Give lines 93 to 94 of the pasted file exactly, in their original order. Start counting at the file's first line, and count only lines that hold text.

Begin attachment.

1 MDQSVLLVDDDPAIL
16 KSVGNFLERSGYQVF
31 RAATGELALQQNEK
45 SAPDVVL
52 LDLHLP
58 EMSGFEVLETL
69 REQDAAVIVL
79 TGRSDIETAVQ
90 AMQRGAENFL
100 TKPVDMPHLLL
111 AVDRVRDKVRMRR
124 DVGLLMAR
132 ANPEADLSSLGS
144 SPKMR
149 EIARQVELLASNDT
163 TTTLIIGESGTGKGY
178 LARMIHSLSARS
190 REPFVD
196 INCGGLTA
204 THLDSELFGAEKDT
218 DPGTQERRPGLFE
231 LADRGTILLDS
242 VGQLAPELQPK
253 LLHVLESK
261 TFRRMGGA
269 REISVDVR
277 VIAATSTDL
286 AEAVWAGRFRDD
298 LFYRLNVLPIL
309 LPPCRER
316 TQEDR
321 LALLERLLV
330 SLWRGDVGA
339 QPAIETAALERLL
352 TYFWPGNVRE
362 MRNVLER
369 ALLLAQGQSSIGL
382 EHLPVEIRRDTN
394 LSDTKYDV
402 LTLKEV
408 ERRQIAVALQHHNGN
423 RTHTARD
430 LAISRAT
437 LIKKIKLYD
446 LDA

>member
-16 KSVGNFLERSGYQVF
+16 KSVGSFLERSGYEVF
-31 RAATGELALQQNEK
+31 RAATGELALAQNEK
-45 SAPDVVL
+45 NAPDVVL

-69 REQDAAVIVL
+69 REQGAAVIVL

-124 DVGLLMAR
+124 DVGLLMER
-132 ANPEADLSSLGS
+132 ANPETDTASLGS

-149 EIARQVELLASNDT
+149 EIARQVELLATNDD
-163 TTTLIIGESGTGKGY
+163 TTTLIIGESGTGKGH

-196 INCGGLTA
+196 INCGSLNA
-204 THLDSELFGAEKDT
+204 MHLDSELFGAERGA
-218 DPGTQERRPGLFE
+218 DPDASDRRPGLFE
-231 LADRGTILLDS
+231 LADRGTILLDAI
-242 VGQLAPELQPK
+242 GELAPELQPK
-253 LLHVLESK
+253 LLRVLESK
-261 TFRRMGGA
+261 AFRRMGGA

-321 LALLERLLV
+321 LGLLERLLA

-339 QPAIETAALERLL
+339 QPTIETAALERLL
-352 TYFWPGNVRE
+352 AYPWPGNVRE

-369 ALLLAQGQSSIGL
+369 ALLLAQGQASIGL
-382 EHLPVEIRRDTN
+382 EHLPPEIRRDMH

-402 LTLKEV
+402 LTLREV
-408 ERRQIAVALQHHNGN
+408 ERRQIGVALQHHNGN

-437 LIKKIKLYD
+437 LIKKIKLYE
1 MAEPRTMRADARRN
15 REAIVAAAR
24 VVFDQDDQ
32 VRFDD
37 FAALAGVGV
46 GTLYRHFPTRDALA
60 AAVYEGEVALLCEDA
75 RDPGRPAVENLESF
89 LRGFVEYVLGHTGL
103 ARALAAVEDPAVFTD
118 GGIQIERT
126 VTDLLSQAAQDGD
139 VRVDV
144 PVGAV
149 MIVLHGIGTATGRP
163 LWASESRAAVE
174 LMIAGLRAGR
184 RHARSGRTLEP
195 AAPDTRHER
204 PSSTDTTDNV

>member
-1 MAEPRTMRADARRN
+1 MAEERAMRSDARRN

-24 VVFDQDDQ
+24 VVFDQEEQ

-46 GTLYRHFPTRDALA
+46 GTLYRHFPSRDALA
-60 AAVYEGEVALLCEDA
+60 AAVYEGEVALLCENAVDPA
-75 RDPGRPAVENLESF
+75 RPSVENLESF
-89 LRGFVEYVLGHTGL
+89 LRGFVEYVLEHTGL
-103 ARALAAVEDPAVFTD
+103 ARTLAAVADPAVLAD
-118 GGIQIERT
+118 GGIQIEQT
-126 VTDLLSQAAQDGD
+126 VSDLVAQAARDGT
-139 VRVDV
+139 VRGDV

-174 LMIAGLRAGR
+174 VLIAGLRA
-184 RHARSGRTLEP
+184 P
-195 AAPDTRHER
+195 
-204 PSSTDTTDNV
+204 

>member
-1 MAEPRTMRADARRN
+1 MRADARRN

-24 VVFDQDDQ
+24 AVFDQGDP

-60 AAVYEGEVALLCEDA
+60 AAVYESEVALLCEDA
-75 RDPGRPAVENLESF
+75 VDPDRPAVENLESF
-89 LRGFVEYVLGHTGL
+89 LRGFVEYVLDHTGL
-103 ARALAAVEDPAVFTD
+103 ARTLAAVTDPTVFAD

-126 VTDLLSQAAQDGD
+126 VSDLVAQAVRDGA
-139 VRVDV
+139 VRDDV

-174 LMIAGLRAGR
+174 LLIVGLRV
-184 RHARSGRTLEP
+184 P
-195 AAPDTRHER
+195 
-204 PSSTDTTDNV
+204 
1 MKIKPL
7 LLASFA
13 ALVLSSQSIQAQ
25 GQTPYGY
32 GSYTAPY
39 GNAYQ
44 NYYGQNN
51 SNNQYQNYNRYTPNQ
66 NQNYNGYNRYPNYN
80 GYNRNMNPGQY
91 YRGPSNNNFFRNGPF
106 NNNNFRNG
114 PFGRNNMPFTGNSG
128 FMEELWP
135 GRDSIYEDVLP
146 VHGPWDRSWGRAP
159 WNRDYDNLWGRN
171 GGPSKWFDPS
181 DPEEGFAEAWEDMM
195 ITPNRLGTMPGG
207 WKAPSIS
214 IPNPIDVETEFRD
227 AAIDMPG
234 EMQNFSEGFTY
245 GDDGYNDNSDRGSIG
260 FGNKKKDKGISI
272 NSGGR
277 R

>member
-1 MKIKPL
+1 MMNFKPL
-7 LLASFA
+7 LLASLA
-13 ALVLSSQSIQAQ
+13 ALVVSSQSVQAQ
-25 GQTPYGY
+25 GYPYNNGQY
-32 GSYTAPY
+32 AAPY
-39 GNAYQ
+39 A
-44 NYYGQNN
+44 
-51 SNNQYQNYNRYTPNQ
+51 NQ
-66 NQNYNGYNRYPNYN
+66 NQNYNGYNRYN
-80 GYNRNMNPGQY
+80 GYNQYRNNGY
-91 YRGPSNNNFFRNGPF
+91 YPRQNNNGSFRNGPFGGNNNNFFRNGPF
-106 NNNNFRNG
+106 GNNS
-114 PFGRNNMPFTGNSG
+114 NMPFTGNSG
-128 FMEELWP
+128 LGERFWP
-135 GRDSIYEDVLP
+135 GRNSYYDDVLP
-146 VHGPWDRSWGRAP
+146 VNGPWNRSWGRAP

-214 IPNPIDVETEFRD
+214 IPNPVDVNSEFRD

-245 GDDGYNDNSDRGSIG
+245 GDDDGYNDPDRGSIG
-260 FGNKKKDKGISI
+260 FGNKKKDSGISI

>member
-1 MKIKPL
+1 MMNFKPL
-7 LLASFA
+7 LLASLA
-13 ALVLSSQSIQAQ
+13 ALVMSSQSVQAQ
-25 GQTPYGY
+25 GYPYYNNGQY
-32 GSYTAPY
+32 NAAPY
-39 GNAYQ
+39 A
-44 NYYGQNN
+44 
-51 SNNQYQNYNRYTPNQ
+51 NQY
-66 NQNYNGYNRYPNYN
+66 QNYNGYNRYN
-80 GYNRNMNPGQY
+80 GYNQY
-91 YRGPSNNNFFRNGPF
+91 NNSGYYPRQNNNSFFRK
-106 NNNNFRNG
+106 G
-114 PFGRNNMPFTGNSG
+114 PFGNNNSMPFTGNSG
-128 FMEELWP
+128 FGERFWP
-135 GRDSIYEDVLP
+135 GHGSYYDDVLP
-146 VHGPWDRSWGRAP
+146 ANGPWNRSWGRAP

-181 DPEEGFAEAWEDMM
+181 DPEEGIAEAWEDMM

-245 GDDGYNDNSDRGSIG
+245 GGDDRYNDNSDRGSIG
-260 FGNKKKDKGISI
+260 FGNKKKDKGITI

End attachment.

1 MAEPRTMRADARRN
15 REAIVAAAR